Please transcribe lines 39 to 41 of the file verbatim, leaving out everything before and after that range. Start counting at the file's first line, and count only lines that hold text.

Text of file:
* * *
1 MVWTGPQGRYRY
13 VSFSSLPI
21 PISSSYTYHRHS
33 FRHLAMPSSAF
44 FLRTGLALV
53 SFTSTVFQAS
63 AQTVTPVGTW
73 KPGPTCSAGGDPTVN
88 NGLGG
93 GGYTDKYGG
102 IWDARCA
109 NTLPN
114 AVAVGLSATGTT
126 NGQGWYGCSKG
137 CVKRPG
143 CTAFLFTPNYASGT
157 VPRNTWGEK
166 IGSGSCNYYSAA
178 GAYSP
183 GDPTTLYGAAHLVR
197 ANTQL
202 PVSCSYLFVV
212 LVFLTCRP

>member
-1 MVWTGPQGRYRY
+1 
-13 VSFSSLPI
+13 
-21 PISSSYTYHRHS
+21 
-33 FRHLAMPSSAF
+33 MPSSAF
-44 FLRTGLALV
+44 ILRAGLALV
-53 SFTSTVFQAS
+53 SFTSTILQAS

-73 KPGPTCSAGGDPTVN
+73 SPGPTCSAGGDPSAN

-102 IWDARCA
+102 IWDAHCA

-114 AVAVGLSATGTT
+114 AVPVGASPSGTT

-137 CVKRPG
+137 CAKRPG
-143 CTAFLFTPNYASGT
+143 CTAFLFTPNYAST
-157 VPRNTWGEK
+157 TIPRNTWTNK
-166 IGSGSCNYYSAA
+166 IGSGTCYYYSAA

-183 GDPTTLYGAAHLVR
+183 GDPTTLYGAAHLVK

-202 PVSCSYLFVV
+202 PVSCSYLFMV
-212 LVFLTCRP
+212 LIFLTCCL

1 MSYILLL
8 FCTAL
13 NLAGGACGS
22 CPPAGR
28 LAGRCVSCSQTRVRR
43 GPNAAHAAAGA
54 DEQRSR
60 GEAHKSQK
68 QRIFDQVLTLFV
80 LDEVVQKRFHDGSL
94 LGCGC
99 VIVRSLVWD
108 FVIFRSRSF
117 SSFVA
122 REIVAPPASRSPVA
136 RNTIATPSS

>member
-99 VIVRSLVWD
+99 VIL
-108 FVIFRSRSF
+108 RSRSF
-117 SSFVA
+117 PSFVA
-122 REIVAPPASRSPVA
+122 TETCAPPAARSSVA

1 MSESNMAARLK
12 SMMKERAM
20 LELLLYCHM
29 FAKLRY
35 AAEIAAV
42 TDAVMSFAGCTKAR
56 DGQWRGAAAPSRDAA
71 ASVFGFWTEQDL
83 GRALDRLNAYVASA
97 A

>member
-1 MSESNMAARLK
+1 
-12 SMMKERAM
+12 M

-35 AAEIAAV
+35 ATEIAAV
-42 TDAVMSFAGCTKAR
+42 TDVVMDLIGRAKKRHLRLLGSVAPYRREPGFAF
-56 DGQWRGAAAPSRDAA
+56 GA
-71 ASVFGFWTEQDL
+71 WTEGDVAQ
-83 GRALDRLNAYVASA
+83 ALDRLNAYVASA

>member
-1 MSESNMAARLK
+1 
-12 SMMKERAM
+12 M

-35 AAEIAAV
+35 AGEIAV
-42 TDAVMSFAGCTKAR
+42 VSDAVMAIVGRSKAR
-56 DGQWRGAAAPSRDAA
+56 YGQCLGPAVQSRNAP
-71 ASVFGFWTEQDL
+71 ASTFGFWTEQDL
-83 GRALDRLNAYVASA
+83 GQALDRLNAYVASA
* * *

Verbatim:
-102 IWDARCA
+102 IWDAHCA

-114 AVAVGLSATGTT